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  • Hamilton eyes three titles and $8m supercar
  • Dennis hints at reduced role at McLaren team
  • Hamilton father admits F1 quit thoughts
  • Irvine urges Ferrari switch for Hamilton
  • Stories differ as McLaren explains last laps

Hamilton eyes three titles and $8m supercar
(GMM)  The terms of their arrangement seem to have changed, but Lewis Hamilton still expects team boss Ron Dennis to give him a multi-million dollar McLaren supercar one day.

We reported earlier this year that the 23-year-old was promised by Dennis the ultra-rare orange $8 million McLaren LM, housed in the team's Woking factory, if he became the 2008 world champion.

But Hamilton told reporters in Sao Paulo on Monday morning that he will be handed the keys with his third drivers' championship.

"We made a deal, three world championships.  I will definitely work as hard as I can to get to number three," he said.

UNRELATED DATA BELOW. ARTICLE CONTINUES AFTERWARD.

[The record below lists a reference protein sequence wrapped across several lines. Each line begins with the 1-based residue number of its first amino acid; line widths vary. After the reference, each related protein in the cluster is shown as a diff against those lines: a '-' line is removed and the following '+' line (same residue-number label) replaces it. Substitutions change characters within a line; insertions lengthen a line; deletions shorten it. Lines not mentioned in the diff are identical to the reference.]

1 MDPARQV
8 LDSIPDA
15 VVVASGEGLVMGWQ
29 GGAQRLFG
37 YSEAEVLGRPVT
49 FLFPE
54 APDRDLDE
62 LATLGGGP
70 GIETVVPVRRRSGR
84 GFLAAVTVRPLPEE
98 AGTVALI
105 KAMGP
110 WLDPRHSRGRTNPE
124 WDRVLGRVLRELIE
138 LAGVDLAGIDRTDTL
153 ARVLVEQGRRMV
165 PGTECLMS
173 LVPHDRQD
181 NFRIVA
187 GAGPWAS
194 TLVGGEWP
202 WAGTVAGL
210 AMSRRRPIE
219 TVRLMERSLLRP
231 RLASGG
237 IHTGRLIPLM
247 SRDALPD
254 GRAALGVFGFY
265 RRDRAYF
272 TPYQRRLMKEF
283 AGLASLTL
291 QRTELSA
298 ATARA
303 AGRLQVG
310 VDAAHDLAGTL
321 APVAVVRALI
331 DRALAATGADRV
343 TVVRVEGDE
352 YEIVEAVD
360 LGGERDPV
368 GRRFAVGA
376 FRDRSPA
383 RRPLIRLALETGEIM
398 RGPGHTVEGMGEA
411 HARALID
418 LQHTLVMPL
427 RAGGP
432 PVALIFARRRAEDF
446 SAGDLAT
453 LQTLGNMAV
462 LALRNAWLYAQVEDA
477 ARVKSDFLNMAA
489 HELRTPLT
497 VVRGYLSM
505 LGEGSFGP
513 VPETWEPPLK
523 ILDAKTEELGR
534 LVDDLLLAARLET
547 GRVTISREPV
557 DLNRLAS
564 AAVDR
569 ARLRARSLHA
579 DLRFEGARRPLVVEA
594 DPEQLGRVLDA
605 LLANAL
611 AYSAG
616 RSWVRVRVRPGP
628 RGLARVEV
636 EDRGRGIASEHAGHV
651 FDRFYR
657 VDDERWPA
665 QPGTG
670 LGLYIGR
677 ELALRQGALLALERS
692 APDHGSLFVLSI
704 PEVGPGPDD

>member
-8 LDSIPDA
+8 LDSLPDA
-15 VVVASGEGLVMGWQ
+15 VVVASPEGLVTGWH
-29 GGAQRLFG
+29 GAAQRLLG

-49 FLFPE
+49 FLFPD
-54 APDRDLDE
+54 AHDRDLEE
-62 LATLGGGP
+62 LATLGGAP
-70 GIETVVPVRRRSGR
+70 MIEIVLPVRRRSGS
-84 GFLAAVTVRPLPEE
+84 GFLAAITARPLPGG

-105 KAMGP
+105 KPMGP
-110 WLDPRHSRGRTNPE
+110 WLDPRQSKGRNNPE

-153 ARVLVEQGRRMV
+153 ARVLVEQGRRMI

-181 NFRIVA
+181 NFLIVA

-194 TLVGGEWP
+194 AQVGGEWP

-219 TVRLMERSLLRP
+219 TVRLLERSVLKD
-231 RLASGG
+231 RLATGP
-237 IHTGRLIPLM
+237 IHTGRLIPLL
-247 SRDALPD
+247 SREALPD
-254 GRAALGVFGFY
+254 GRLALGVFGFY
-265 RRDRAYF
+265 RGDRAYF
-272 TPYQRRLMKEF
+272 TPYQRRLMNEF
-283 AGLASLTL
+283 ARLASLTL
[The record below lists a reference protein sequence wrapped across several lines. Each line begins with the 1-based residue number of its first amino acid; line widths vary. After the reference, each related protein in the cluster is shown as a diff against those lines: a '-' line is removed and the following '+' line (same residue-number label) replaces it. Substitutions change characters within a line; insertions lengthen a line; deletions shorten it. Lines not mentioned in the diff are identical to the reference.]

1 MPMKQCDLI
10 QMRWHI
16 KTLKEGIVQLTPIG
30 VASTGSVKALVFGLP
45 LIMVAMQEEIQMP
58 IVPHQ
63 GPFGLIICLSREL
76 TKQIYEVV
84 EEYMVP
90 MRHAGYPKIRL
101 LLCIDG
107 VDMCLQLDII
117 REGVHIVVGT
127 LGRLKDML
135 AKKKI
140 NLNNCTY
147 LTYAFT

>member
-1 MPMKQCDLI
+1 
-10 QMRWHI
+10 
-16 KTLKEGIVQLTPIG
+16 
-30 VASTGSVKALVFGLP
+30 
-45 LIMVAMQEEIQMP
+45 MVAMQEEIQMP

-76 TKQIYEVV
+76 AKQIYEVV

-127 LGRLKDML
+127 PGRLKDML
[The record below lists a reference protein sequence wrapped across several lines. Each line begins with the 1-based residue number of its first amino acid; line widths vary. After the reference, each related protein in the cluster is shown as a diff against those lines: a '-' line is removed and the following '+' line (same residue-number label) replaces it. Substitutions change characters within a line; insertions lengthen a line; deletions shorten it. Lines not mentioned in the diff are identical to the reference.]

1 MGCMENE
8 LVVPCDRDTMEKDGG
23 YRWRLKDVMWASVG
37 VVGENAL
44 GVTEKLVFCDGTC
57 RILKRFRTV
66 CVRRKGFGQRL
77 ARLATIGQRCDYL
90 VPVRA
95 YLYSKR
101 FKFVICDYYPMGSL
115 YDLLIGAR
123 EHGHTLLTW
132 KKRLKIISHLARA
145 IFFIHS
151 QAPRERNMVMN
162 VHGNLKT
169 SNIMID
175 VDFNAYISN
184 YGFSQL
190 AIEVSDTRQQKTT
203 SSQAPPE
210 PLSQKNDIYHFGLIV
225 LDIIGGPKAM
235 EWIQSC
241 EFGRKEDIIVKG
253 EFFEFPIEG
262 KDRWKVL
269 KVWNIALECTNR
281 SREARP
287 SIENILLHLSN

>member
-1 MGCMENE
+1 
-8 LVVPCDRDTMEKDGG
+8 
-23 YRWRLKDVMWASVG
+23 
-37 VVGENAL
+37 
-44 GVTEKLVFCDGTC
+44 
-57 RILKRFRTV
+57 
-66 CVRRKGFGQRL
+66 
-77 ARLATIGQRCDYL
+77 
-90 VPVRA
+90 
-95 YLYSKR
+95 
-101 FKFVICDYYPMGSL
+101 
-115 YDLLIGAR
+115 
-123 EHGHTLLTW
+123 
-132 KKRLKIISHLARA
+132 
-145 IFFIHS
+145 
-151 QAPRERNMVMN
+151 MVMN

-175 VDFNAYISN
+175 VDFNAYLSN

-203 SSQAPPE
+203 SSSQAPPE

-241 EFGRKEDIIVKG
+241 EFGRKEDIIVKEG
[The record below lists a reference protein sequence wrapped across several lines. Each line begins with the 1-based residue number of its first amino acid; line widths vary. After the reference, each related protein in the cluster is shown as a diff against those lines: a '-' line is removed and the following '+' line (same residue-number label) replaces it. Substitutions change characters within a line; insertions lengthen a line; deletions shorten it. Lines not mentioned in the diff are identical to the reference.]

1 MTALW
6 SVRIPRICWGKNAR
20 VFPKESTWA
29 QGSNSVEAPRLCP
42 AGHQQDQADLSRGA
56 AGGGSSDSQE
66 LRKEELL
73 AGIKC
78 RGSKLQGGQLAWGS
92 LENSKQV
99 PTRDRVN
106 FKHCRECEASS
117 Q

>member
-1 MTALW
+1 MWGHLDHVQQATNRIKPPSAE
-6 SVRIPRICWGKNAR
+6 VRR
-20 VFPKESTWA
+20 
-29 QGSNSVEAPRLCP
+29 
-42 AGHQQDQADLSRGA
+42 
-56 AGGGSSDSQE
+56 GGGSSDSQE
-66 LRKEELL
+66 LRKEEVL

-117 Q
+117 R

Dennis said the LM in question is among the rarest supercars in the world.

He said: "At least I don't have to give it away for a couple of years but it will be a small price to pay for three world championships."

Dennis hints at reduced role at McLaren team
(GMM)  The morning after Lewis Hamilton delivered McLaren's first drivers' title in nine years, Ron Dennis hinted he is about to step down from the helm of the formula one team.

He told reporters in Sao Paulo that he is keen to develop the company's production car program, but played down any link between the news and Hamilton's title triumph.

"Nothing that will unfold over the next few months will be as a result of yesterday," Dennis, 61, said.

He insisted that a scaled down role at McLaren-Mercedes, to almost certainly be headed in his absence by chief executive Martin Whitmarsh, will not diminish his presence at grands prix.